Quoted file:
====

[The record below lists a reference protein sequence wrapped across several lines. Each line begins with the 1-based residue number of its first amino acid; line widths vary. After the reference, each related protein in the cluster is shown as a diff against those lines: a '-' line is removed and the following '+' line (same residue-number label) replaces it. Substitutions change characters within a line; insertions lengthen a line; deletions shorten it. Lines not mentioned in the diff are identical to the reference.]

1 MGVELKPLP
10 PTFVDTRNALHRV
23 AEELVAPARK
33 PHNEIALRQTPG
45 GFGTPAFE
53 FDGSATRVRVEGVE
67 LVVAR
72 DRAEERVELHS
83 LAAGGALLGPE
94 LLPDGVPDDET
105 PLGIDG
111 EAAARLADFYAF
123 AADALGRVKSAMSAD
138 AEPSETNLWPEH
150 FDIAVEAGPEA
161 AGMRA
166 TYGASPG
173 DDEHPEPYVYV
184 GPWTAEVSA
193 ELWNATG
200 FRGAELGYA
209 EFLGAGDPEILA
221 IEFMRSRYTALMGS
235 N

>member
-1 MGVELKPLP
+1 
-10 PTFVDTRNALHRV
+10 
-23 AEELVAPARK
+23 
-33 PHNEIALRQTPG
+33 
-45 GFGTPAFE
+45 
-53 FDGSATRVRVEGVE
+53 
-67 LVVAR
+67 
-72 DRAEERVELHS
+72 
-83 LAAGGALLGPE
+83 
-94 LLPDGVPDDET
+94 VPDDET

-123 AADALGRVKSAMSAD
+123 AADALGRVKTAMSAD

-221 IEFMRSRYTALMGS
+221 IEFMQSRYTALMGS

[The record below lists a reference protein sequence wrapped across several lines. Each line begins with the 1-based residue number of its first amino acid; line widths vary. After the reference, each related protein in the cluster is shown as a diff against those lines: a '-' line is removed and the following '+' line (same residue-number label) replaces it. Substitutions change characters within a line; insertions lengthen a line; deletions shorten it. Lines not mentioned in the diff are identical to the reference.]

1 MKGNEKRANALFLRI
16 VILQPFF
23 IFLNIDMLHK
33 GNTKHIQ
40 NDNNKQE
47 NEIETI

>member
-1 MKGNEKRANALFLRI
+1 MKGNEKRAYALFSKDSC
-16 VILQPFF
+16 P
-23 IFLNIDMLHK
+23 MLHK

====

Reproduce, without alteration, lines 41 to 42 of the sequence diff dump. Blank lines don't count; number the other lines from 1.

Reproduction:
-72 DRAEERVELHS
+72 